Iran kills Jaish al-Adl leader in cross-border raid, escalating tensions with Pakistan

Iran kills Jaish al-Adl leader

New Delhi: Iranian military forces have announced the death of Ismail Shahbakhsh, a top commander of the Sunni extremist group Jaish al-Adl, and several of his associates, in a cross-border operation inside Pakistan. The raid, which took place on Saturday, was the latest in a series of tit-for-tat attacks between the two neighboring countries over the presence of militant groups along their shared border.

Jaish al-Adl, which means “Army of Justice” in Arabic, is a splinter faction of the Baloch nationalist group Jundallah, which has been waging a low-intensity insurgency against the Iranian government for decades. The group, which Iran considers a terrorist organization, operates mainly in the restive province of Sistan-Baluchestan, home to a large ethnic Baloch minority that faces discrimination and marginalization from the Shiite-dominated regime in Tehran.

The group has claimed responsibility for several deadly attacks on Iranian security forces and civilians in recent years, including a suicide bombing that killed 27 members of the elite Islamic Revolutionary Guard Corps (IRGC) in 2019. In December 2023, the group attacked a police station in the provincial capital of Zahedan, killing at least 11 officers and injuring several others.

Iran has accused Pakistan of harboring and supporting Jaish al-Adl and other Baloch militant groups and has repeatedly demanded that Islamabad take action against them. Pakistan, on the other hand, has denied any involvement and has called for dialogue and cooperation to resolve the border issues.

However, the situation escalated in January 2024, when Iran launched missile and drone strikes on two alleged bases of Jaish al-Adl in Pakistan’s Balochistan province, near the border town of Panjgur. Iran claimed that the strikes were in retaliation for the group’s attacks on its soil and that it had killed dozens of militants and destroyed their weapons and ammunition. Pakistan condemned the strikes as a violation of its sovereignty and territorial integrity and said that two children were killed and four civilians were injured in the attack.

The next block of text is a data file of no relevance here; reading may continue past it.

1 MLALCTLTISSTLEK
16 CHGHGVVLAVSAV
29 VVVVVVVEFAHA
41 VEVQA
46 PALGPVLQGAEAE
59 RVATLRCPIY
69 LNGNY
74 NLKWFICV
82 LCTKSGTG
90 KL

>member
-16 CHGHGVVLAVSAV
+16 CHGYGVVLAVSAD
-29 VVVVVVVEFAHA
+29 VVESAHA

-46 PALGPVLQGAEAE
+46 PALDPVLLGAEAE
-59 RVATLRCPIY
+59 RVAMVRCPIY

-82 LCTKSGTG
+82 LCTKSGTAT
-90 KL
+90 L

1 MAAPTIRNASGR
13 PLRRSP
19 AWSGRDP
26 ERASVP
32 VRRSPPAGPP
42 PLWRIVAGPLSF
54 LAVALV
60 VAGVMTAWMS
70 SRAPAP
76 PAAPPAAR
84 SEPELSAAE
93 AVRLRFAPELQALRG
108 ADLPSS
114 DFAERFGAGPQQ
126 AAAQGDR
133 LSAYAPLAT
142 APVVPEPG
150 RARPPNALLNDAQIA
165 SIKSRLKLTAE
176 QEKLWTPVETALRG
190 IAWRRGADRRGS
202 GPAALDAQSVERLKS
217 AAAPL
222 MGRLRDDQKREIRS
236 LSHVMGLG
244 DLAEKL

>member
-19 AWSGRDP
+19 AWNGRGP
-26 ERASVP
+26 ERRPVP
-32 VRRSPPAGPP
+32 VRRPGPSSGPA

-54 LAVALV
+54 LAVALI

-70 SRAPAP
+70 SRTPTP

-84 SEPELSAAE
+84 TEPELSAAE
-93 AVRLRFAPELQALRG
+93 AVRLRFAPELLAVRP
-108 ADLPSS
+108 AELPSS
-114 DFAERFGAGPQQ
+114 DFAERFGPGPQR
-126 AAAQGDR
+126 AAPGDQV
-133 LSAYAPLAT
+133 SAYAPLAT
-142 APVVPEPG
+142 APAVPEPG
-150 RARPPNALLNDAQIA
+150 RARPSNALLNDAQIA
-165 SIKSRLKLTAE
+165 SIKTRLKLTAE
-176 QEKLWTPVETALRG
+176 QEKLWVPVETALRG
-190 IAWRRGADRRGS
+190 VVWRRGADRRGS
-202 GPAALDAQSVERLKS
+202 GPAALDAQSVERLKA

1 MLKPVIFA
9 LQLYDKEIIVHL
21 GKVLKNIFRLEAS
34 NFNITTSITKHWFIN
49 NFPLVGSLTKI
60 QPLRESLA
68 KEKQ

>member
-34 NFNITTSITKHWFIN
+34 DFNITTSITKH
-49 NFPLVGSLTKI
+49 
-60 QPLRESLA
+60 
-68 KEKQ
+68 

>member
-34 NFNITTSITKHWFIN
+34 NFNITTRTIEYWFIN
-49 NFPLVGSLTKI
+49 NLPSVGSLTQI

Iran kills Jaish al-Adl leader

Two days later, Pakistan responded by conducting its airstrikes on suspected hideouts of Baloch separatist insurgents in Iran’s Sistan-Baluchestan province, near the border town of Saravan. Pakistan said that the operation, codenamed “Marg Bar Sarmachar” (Death to Guerrillas), was aimed at eliminating the threat posed by the Balochistan Liberation Army (BLA) and the Balochistan Liberation Front (BLF), two groups that have been fighting for an independent Baloch state and have carried out attacks on Pakistani security forces and infrastructure. Iran denounced the airstrikes as an act of aggression and said that nine foreign nationals, including three women and four children, were killed in the attack.

The exchange of fire marked a new and dangerous phase in the long-standing conflict between Iran and Pakistan over the Balochistan region, which spans across their borders and is rich in natural resources but plagued by poverty and violence. The two countries, which have historically maintained cordial relations and have cooperated on various regional issues, now face the risk of a full-blown war that could destabilize the already volatile Middle East and South Asia.